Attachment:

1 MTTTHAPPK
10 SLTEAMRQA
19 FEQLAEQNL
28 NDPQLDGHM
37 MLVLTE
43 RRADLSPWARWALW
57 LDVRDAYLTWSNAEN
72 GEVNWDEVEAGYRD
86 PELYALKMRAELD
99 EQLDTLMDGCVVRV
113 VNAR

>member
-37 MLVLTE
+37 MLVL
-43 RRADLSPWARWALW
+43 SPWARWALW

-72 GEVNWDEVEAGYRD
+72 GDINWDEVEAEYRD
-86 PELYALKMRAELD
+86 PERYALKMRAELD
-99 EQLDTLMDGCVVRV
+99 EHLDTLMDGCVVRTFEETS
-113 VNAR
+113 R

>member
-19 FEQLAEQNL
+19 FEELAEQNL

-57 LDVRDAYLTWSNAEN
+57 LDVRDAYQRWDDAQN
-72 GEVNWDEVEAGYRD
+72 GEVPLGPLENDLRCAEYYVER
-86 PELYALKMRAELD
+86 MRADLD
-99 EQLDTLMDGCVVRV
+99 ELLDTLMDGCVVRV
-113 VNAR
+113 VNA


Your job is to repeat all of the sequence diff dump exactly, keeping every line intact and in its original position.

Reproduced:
1 MTTTHAPPK
10 SLTEAMRQA
19 FEQLAEQNL
28 NDPQLDGHM
37 MLVLTE
43 RRADLSPWARWALW
57 LDVRDAYLTWSNAEN
72 GEVNWDEVEAGYRD
86 PELYALKMRAELD
99 EQLDTLMDGCVVRV
113 VNAR

>member
-37 MLVLTE
+37 MLVL
-43 RRADLSPWARWALW
+43 SPWARWALW

-72 GEVNWDEVEAGYRD
+72 GDINWDEVEAEYRD
-86 PELYALKMRAELD
+86 PERYALKMRAELD
-99 EQLDTLMDGCVVRV
+99 EHLDTLMDGCVVRTFEETS
-113 VNAR
+113 R

>member
-19 FEQLAEQNL
+19 FEELAEQNL

-57 LDVRDAYLTWSNAEN
+57 LDVRDAYQRWDDAQN
-72 GEVNWDEVEAGYRD
+72 GEVPLGPLENDLRCAEYYVER
-86 PELYALKMRAELD
+86 MRADLD
-99 EQLDTLMDGCVVRV
+99 ELLDTLMDGCVVRV
-113 VNAR
+113 VNA